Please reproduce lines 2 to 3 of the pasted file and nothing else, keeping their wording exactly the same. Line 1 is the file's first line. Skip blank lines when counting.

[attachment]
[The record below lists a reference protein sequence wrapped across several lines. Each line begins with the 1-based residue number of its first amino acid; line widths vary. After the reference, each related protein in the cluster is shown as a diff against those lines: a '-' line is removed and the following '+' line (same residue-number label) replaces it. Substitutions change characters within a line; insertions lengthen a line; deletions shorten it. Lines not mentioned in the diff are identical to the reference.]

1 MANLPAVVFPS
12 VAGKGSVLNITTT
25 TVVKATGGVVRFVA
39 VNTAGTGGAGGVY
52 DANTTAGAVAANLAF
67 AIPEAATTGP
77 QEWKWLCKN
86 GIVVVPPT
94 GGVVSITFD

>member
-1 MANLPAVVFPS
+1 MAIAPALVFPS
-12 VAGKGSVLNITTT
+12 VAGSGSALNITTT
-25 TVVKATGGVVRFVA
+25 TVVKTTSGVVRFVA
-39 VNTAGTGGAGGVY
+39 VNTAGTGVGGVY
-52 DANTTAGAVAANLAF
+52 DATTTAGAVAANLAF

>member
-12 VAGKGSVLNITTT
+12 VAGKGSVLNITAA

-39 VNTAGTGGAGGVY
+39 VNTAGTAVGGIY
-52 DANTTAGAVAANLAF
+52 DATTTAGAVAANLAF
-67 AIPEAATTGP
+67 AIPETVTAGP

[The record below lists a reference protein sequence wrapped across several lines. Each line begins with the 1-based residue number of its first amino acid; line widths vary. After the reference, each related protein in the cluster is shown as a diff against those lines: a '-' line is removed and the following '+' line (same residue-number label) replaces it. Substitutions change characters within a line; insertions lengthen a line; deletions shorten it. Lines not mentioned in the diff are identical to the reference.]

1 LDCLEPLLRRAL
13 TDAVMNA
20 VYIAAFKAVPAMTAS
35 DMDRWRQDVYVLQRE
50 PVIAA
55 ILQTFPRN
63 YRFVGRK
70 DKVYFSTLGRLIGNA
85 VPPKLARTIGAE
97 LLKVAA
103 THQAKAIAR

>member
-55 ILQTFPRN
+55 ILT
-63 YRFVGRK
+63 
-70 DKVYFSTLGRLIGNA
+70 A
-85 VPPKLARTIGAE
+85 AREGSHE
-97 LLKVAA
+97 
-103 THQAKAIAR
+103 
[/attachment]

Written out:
1 MANLPAVVFPS
12 VAGKGSVLNITTT